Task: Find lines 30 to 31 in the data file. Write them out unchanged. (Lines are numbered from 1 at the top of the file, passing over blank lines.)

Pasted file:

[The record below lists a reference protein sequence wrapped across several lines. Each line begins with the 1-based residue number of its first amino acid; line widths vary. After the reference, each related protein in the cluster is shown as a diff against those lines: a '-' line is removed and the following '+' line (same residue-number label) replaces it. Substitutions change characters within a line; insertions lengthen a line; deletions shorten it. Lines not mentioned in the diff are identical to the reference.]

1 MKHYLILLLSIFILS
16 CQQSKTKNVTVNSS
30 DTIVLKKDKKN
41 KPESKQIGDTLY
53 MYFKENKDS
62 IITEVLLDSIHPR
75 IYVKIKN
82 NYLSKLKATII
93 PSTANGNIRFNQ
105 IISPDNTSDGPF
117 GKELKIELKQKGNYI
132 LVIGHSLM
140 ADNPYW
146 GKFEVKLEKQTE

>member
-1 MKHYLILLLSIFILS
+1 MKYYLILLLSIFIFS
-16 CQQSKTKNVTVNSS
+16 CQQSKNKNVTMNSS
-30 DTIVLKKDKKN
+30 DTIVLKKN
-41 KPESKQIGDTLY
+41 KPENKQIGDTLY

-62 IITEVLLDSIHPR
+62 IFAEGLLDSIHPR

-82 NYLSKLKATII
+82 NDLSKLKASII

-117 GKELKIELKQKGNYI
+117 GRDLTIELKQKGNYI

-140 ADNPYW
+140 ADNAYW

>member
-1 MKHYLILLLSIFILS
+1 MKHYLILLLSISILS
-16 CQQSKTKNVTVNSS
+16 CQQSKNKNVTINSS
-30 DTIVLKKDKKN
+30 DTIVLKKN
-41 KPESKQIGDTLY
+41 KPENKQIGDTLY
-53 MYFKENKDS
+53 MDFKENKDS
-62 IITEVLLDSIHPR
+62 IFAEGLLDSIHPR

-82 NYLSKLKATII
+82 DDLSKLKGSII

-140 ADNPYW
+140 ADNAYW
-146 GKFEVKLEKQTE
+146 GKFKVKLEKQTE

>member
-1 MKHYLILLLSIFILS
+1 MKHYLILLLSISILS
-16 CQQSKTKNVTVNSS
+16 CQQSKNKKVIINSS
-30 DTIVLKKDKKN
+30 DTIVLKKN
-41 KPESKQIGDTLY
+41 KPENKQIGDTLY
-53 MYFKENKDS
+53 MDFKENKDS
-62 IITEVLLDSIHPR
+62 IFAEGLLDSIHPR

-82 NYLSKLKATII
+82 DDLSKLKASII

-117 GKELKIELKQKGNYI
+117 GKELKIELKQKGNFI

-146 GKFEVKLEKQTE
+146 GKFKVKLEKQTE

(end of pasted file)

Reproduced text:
+117 GRDLTIELKQKGNYI

-140 ADNPYW